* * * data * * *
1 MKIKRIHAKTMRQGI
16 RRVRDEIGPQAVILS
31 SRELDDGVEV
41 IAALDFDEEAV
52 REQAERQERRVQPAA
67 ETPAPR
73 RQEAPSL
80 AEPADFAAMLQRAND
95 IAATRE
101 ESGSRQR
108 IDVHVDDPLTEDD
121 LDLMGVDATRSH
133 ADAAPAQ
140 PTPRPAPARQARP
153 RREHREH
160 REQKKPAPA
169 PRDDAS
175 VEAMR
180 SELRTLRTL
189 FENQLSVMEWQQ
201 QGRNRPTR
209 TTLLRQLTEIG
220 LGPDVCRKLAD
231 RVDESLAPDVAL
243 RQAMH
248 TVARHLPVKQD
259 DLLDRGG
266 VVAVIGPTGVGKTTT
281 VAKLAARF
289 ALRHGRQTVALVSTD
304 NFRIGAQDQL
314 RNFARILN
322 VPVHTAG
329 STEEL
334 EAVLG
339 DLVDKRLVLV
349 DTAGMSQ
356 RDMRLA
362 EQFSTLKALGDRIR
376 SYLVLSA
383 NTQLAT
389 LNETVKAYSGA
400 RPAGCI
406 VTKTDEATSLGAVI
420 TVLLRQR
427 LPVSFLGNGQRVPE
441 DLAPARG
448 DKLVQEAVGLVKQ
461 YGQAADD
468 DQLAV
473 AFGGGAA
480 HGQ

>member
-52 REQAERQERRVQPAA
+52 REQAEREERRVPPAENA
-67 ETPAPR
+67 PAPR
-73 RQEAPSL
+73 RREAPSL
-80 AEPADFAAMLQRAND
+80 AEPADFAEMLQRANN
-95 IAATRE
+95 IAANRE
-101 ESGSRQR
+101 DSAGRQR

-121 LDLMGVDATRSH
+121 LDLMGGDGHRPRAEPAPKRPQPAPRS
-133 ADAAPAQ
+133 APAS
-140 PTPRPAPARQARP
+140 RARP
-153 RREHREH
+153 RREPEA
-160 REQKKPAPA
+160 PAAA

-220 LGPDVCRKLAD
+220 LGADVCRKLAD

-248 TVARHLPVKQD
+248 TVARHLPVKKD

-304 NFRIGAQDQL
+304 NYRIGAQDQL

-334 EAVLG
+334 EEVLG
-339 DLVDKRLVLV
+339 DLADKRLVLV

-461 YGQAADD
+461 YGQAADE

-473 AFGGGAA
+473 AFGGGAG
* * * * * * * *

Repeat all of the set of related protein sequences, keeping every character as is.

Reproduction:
1 MKIKRIHAKTMRQGI
16 RRVRDEIGPQAVILS
31 SRELDDGVEV
41 IAALDFDEEAV
52 REQAERQERRVQPAA
67 ETPAPR
73 RQEAPSL
80 AEPADFAAMLQRAND
95 IAATRE
101 ESGSRQR
108 IDVHVDDPLTEDD
121 LDLMGVDATRSH
133 ADAAPAQ
140 PTPRPAPARQARP
153 RREHREH
160 REQKKPAPA
169 PRDDAS
175 VEAMR
180 SELRTLRTL
189 FENQLSVMEWQQ
201 QGRNRPTR
209 TTLLRQLTEIG
220 LGPDVCRKLAD
231 RVDESLAPDVAL
243 RQAMH
248 TVARHLPVKQD
259 DLLDRGG
266 VVAVIGPTGVGKTTT
281 VAKLAARF
289 ALRHGRQTVALVSTD
304 NFRIGAQDQL
314 RNFARILN
322 VPVHTAG
329 STEEL
334 EAVLG
339 DLVDKRLVLV
349 DTAGMSQ
356 RDMRLA
362 EQFSTLKALGDRIR
376 SYLVLSA
383 NTQLAT
389 LNETVKAYSGA
400 RPAGCI
406 VTKTDEATSLGAVI
420 TVLLRQR
427 LPVSFLGNGQRVPE
441 DLAPARG
448 DKLVQEAVGLVKQ
461 YGQAADD
468 DQLAV
473 AFGGGAA
480 HGQ

>member
-52 REQAERQERRVQPAA
+52 REQAEREERRVPPAENA
-67 ETPAPR
+67 PAPR
-73 RQEAPSL
+73 RREAPSL
-80 AEPADFAAMLQRAND
+80 AEPADFAEMLQRANN
-95 IAATRE
+95 IAANRE
-101 ESGSRQR
+101 DSAGRQR

-121 LDLMGVDATRSH
+121 LDLMGGDGHRPRAEPAPKRPQPAPRS
-133 ADAAPAQ
+133 APAS
-140 PTPRPAPARQARP
+140 RARP
-153 RREHREH
+153 RREPEA
-160 REQKKPAPA
+160 PAAA

-220 LGPDVCRKLAD
+220 LGADVCRKLAD

-248 TVARHLPVKQD
+248 TVARHLPVKKD

-304 NFRIGAQDQL
+304 NYRIGAQDQL

-334 EAVLG
+334 EEVLG
-339 DLVDKRLVLV
+339 DLADKRLVLV

-461 YGQAADD
+461 YGQAADE

-473 AFGGGAA
+473 AFGGGAG